The Washington Capitals scored more goals on Marc-Andre Fleury in Game 1 (four) than the Los Angeles Kings managed in getting swept by Vegas (three), yet the Golden Knights won 6-4.
The thing is, while you can quibble with a goal here or there (the optics on this one weren’t great), it’s tough to pin the high-scoring nature of that Game 1 on Fleury or his counterpart Braden Holtby. Game 1 featured the sort of frenetic, thrilling pace that can transform casual hockey fans into fanatics, yet it certainly must not have been easy on the goalies or coaches.
NBC Sports Washington delves into some of the Capitals’ specific defensive issues, but to keep it simple, Holtby can only do so much when players like Reilly Smith receive chances like these.
And, frankly, there were some breakdowns that didn’t result in goals. Fleury’s save in tight on Alex Ovechkin early in Game 1 was easily forgotten, yet crucial.
Ultimately, the Golden Knights beat Holtby five times (adding an empty-netter for insurance) on 33 shots on goal, while Fleury made 24 of 28 saves. To quickly summarize how unusual this must have felt for both netminders, consider how they played before Monday: Fleury allowed just six goals in his last four games (now 10 in five, all wins), while Holtby generated two consecutive shutouts to eliminate the Tampa Bay Lightning.
So, the question is: will the rest of this series be as unkind to the goalies as Game 1 was? Let’s ponder the arguments for and against such thoughts while realizing that we’re unlikely to see many more 10-goal games.
The significant layoff between the Capitals’ Game 7 against Tampa Bay (Wednesday, May 23) and especially the Golden Knights closing out Winnipeg in a Game 5 (Sunday, May 20) meant that both teams had the sort of fresh legs you rarely see four rounds into the postseason. An electric Vegas crowd ratcheted that energy up another level.
Chances are, as this series goes along, the energy will ebb and flow. It will be interesting to see how much of a difference certain breaks make, too; while Game 1 and 2 feature the usual one-day break between contests, that’s not uniform across the remainder of the 2018 Stanley Cup Final.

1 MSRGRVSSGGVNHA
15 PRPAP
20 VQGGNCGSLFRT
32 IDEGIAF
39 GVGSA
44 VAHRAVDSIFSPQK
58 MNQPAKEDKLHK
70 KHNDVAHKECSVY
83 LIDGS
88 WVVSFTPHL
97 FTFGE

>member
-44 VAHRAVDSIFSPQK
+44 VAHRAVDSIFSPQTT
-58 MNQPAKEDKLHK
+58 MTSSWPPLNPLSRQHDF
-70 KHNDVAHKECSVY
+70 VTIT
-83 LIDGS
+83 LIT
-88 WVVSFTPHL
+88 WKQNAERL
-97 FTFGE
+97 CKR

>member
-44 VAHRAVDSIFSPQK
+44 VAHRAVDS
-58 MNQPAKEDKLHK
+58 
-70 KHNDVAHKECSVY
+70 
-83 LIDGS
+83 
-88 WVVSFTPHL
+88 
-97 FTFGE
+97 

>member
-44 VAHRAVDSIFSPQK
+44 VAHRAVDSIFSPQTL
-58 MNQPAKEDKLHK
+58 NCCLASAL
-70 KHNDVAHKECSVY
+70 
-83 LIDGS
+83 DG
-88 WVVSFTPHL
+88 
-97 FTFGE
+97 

Such gaps could be a godsend for the Capitals, who’ve played four more games than the Golden Knights and have been asking a lot of 32-year-old Alex Ovechkin. That said, those gaps in the schedule may, conversely, make it that much easier for the Golden Knights to maintain their often-relentless style.
Interestingly, both teams managed to limit chances off the rush in Game 1, despite the otherwise chaotic nature of that contest.
It’s not just fatigue that might slow this series down to the goalies’ liking.
Both coaches will get more familiar with each team as this series goes along, from additional video of their opponents’ structure to a deeper understanding of which matchups to exploit and which ones to avoid. Barry Trotz is one of the NHL’s great defensive thinkers, while Gerard Gallant’s team showed that they can grind through a low-scoring series against Los Angeles, so expect adjustments.
Settling down vs. irresistible forces
Beyond those tweaks, it’s simply likely that Fleury and Holtby will flat-out play better.
Consider how “The Flower” has responded recently to relative “off” nights. After allowing four goals in a Game 4 loss and three in a Game 5 win against San Jose, Fleury shut out the Sharks to eliminate them in Game 6. The Jets scored four goals in a Game 1 win against Vegas, then Fleury allowed two or fewer goals in four consecutive victories.
Holtby’s shown resilience in general in 2017-18, bouncing back from a rare rough regular season to produce some of the best playoff work of his career (which, despite Washington’s disappointments, is saying something).
Still, there are some reasons to expect additional lows with potential highs.
[Fleury’s playoff work against Washington, Ovechkin isn’t as good as you think]
Consider this: only one of Game 1’s 10 goals came on the power play. When you note how big a factor special teams has been for Washington in particular (17 power-play goals for, 16 against in 20 games; Vegas has given up and generated 10 PPG), that could offset schematic improvements.
And, yes, Ovechkin shooting from “his office” makes for a unique threat, but maybe Vegas has the best training one can ask for after limiting Patrik Laine in the Western Conference Final?
Ovechkin will probably get his goals, which he didn’t in Game 1 (he did nab an assist, though). Vegas’ vaunted top line generated plenty of offense, even beyond goals for Reilly Smith and William Karlsson. Depth players are already making their presences felt, so it’s easy to see that both teams sport the sort of supporting casts you usually need to make it this far.
On the other hand, Trotz and Gallant will surely try to clean up all of those high-danger chances. These shot charts probably raise their blood pressure (via Natural Stat Trick):
To the relief of the coaches and goalies, some of that manic energy will subside. Rusty mistakes will turn to safe plays. We might even see a shutout or two.
For those of us who loved just about every minute of Game 1, let’s hope it doesn’t slow down too much.
• NBC’s Stanley Cup Playoff Hub
James O’Brien is a writer for Pro Hockey Talk on NBC Sports. Drop him a line at email@example.com or follow him on Twitter @cyclelikesedins.